Fuel Injection A system used to regulate, and deliver, the fuel/air mixture into the engine. This has largely replaced the carburettor in all modern cars due to better performance and efficiency. Most systems now are electronic, however there are some cars around (such as the Lucas PI system fitted to many Triumphs and Jaguars) that use a mechanical injection system.
Fuel Pump A device for pulling (or pushing) fuel from the tank to the carburettor/injection system. Usually engine-driven and located in the engine bay in older, carburettored cars, while more modern fuel injected systems are operated electrically and are usually located near (if not actually in) the fuel tank.
Gaiter Boot A rubber sleeve that fits over a joint, this serves two purposes: It keeps grease in the joint, and keeps dirt and foreign matter out. Another common MOT failure when these split! Commonly found on driveshafts and balljoints (if a balljoint gaiter is split it’s usually easier to replace the whole joint).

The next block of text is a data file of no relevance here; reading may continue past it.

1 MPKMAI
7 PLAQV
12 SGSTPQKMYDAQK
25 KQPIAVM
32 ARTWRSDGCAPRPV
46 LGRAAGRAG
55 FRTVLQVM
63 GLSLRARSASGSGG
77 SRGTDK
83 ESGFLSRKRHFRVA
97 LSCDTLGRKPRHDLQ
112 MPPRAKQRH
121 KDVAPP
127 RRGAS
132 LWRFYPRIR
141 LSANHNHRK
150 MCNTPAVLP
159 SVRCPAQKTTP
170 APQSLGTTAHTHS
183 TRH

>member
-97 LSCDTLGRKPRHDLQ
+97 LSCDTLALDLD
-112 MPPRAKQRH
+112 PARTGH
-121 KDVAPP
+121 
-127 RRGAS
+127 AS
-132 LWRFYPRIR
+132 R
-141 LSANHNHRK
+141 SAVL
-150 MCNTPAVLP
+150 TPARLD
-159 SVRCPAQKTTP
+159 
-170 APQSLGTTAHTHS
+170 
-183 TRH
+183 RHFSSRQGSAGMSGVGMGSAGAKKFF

Gasket A sheet of thin material that sits between two mating faces (eg a water pump bolted to an engine block) to ensure a seal that may not be possible by just putting two metal surfaces together. Depending on the use, these may be made from rubber, metal, cork or paper – or sometimes a composite of two or more materials.
Gearbox Transmission An assembly of gears fitted to the engine (sometimes via a propshaft) that change the speed of the roadwheels in relation to the engine. Can be either manual or automatic. Called a gearbox in the UK, transmission in the USA.
Gudgeon Pin Wrist Pin A sliding pin that connects the conrod to the piston.
Hardtop This has two meanings; in terms of car bodies, a hardtop simply describes a car that has a solid metal roof (rather than a soft removable one). Additionally, hardtop can also describe a solid (often glassfibre or similar), detachable roof fitted to a convertible car in place of the usual soft roof.